Piger Henricus Gin

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Rare that we begin a brand description with a botanical description, but in the case of Piger Henricus its appropriate. The brand is inextricably entwined with its signature: the parsnip. Once used as a sweetener in Europe before the arrival of sugar. the Parsnip is a vegetable, often cooked, similar to a white carrot with a totally unique and different flavor. The gin is the child of a partnership of Patrice Fortier from La Société des plantes and the Subversives Distillers of Quebec.

The name actually means “Slow Harry” in Latin. It’s a reference to the furnaces used by alchemists/distillers in the middle ages.

Tasting Notes

Definitive vegetal character on the nose, with dill, carrot, and citrus rind all present. Once you hear the word Parsnip (the power of suggestion), you’ll pick it out in the dill/carrot aromas. Pine branches and a delicate juniper intimation area bit lower. This is some unique stuff.

The palate begins with citrus and juniper up front, with traditional notes of coriander and cardamom setting the stage before carrot and parsnip ushers in the finish. Medium long finish.


First we tried Piger Henricus in a Gin and Tonic, and the vegetal aromas and textures come through, albeit quietly, they’re the only notes that come through. Where did that delightful classic nuance go? It’s just your usual tonic with a slight parsnip edge.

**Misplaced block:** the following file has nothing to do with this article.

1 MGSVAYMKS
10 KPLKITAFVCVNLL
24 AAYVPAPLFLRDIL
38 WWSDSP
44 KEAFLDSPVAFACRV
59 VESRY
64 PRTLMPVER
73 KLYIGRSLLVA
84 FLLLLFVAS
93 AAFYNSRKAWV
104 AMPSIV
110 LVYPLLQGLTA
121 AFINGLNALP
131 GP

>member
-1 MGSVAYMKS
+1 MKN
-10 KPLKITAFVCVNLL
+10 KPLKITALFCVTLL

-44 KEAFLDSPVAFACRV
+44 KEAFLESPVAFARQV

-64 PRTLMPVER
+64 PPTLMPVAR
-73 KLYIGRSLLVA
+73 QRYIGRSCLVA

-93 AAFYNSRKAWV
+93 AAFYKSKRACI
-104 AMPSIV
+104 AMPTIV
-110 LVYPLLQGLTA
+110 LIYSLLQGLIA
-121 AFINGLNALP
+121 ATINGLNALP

I then tried Piger Henricus in a Bronx Cocktail. Can you believe this drink was once among the most popular in the world, on the same plateau as the Manhattan and the Martini? I digress. The orange and vermouth notes overwhelm, with citrus dominating. There’s a touch of something which might be cardamom down there in the lows, but you’re looking for it. It’s lost.

Finally, we had it in an Old Fashioned w/ Celery Bitters. After two disappointing cocktails, this was a revelation! Clean, herbal citrus on the nose, with hints of marjoram, basil, celery and carrot just underneath. Beautiful on the palate with lemon rind, coriander spice, all set you up for a parsnip tinged finish. In short, this is a testament to how finding the right cocktail can make the difference between paying too much for a gin you can’t taste or really experiencing the full vision of the distiller.  Recommended.


When you’re on, you’re on. Martinis and Old Fashioned cocktails show off this gin’s eccentric side. It’s just not a bold mixer, losing a lot of its uniqueness and classic character in even simple cocktails. Buy this because you want to drink it neat or in spirit-forward cocktails. Classic gin fans will be pleasantly surprised here, as although I’d call the gin contemporary, it’s only gently stepping outside of bounds. There’s plenty here worth taking a closer look at, as the drink legitimately rises above novelty in terms of flavor profile. If it mixed better, we might be talking about a totally different level here.